A trick picked up from cookbook author Stella Parks, toasting sugar can be as easy as popping it in a toaster oven. It results in a deeper, less sweet flavor that matches the subtle complexity of salted butter and renders additional salt unnecessary.
If you don’t care as much about aesthetics and are more concerned with convenience, you can ditch the rolling pin and 2-inch cookie cutter for the old slice-and-bake method: Roll each half of the dough into a log 2 inches in diameter and chill. Slice, sprinkle with the finishing sugar-and-salt mixture and bake.
And yes, it’s important to sift per the directions, to yield a soft and delicate crumb.
MAKE AHEAD: The sugar can be toasted days in advance. The dough needs to be refrigerated for at least 3 hours, and up to 2 days. It can also be frozen for up to 1 month.
3 1⁄4cupssifted all-purpose flour (3 cups plus 1 tablespoon all-purpose flour, sifted), plus more for the work surface
2 1⁄2teaspoonsbaking powder
12tablespoons(1 1/2 sticks) salted butter, slightly softened (left at room temperature for up to an hour)
2large eggs, at room temperature
Coarse raw sugar such as Demerara or turbinado, for sprinkling
To toast the sugar, preheat the oven to 350 degrees. Spread the sugar evenly across the surface of a heavy 10- to 12-inch skillet (not cast-iron). Transfer to the oven; bake (middle rack) for 25 to 30 minutes or until the sugar takes on the barest of color (a pale, wheatlike hue); watch closely to make sure the sugar doesn’t start to melt. Alternatively, you can do this in a toaster oven, placing the sugar on an aluminum-lined toaster-oven tray. Immediately transfer the sugar to a mixing bowl and let it cool.
Sift the flour and baking powder together into a medium bowl.
Beat the butter in the bowl of a stand mixer or handheld electric mixer om medium-high speed, until light and fluffy. Add the vanilla extract and toasted sugar and beat well. Beat the eggs in one at a time, followed by the milk. Stop to scrape down the bowl. On low speed, gradually add the sifted dry ingredients to incorporate, scraping down the sides of bowl as needed. Do not overbeat.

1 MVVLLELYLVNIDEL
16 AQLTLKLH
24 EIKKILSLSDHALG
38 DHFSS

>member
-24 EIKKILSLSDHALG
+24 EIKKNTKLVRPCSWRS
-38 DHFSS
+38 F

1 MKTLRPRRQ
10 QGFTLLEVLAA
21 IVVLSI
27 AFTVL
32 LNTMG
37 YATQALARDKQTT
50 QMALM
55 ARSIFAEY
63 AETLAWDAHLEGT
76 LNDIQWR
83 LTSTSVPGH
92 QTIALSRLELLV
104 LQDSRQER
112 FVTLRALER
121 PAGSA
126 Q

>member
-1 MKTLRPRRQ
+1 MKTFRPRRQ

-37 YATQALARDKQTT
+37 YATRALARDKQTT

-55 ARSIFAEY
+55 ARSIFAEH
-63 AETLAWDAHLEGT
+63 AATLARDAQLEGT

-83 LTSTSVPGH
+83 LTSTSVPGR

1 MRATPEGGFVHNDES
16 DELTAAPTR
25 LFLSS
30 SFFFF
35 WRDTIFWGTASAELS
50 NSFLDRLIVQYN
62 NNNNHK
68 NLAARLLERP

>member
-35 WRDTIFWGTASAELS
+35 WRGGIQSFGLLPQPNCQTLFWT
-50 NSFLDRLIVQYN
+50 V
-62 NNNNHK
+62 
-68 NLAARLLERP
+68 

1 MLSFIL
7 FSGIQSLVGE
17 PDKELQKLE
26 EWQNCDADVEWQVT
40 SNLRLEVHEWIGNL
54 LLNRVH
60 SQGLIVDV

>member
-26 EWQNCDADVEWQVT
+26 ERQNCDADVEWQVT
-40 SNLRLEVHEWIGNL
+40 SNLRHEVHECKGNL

Divide the dough in half, wrapping each portion in wax paper and transferring it to the refrigerator to chill for at least 3 hours (or up to 2 days). If there’s room in your refrigerator, go ahead and roll out the halves of dough between sheets of wax paper and stack on a baking sheet before you refrigerate.
Preheat the oven to 400 degrees. Line two baking sheets with parchment or silicone liners. Lightly flour a work surface and your rolling pin.
Place one half of the dough on a lightly floured workstation and turn it over so it’s evenly dusted in flour and shape it into a ball. Use the floured rolling pin to roll out the dough so it’s 1/4-inch thick. With a 2-inch round cutter (or the shape of your choice), cut as many cookies as you can, placing them on a baking sheet, 1 1/2 to 2 inches apart. Repeat with the second half of dough. Gather your scrap dough into a mass, rewrap in wax paper and return to the refrigerator to firm up. You can make another batch of cookies with it.
Sprinkle 1/4 teaspoon coarse raw sugar over each cookie. Bake (middle rack) for about 8 minutes, rotating the baking sheets from top to bottom and front to back halfway through. The cookies should have puffed up and their edges be just on the brink of browning. Transfer them to a wire rack to cool.
Did you make this recipe? Take a photo of your cookies and tag us on Instagram with #eatvoraciously.
From cookbook author and food writer Charlotte Druckman.
Tested by Lynn O’Brien; email questions to email@example.com.
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Calories: 80; Total Fat: 3 g; Saturated Fat: 2 g; Cholesterol: 15 mg; Sodium: 25 mg; Total Carbohydrates: 12 g; Dietary Fiber: 0 g; Sugars: 7 g; Protein: 1 g.